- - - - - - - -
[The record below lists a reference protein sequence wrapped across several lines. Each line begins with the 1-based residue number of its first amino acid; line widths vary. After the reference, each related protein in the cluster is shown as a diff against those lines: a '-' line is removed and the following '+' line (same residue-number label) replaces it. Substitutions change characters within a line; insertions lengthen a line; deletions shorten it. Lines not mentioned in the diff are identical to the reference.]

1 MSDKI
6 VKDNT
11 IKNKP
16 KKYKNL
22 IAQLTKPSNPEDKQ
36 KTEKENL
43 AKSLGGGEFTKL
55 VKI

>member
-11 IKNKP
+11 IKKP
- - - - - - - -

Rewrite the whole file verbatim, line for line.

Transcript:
[The record below lists a reference protein sequence wrapped across several lines. Each line begins with the 1-based residue number of its first amino acid; line widths vary. After the reference, each related protein in the cluster is shown as a diff against those lines: a '-' line is removed and the following '+' line (same residue-number label) replaces it. Substitutions change characters within a line; insertions lengthen a line; deletions shorten it. Lines not mentioned in the diff are identical to the reference.]

1 MSDKI
6 VKDNT
11 IKNKP
16 KKYKNL
22 IAQLTKPSNPEDKQ
36 KTEKENL
43 AKSLGGGEFTKL
55 VKI

>member
-11 IKNKP
+11 IKKP